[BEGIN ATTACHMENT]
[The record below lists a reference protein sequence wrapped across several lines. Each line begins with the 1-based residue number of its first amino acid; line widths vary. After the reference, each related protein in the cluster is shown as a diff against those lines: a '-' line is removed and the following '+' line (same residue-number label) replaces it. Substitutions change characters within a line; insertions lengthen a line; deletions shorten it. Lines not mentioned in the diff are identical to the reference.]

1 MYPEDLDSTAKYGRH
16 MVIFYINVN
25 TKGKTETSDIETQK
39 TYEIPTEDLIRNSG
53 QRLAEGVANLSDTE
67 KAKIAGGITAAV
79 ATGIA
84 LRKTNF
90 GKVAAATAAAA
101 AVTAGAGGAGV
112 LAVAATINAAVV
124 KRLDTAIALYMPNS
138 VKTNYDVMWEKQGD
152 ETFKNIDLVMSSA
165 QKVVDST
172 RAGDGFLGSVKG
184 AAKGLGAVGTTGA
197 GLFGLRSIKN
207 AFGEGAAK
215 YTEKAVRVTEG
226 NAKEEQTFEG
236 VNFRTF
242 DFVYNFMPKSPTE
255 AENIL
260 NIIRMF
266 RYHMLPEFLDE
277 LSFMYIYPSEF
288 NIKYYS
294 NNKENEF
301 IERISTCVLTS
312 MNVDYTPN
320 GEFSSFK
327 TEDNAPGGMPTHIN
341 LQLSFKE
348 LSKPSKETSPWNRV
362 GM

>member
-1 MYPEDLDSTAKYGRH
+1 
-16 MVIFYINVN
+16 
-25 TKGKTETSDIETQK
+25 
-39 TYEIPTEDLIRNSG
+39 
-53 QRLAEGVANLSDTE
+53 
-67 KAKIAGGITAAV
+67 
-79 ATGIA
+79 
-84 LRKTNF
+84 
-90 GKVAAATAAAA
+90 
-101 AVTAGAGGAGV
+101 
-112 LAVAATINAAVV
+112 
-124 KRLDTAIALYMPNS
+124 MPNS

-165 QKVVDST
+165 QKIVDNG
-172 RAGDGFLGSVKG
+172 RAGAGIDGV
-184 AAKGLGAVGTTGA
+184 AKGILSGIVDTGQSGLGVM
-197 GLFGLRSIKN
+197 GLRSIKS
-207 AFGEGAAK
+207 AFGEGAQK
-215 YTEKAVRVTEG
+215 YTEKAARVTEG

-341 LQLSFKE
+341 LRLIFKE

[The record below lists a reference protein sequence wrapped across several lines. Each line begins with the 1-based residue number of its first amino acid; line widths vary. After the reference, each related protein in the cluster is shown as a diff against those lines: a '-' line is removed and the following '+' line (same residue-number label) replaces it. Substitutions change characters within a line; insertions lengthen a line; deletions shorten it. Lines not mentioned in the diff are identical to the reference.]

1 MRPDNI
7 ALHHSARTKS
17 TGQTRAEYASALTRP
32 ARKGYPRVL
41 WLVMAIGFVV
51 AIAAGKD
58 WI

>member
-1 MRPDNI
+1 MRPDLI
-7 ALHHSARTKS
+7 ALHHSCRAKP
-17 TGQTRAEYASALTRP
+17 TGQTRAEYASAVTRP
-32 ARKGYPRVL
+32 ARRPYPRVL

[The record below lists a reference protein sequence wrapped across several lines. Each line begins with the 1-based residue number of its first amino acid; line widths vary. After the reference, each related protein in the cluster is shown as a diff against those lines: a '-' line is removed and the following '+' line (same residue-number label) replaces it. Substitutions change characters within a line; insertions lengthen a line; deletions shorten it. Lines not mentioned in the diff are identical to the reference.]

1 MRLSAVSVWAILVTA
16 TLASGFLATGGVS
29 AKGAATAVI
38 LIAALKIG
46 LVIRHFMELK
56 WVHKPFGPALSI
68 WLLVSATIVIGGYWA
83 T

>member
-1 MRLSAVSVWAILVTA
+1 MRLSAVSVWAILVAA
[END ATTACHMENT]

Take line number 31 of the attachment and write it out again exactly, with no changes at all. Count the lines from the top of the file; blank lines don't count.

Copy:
301 IERISTCVLTS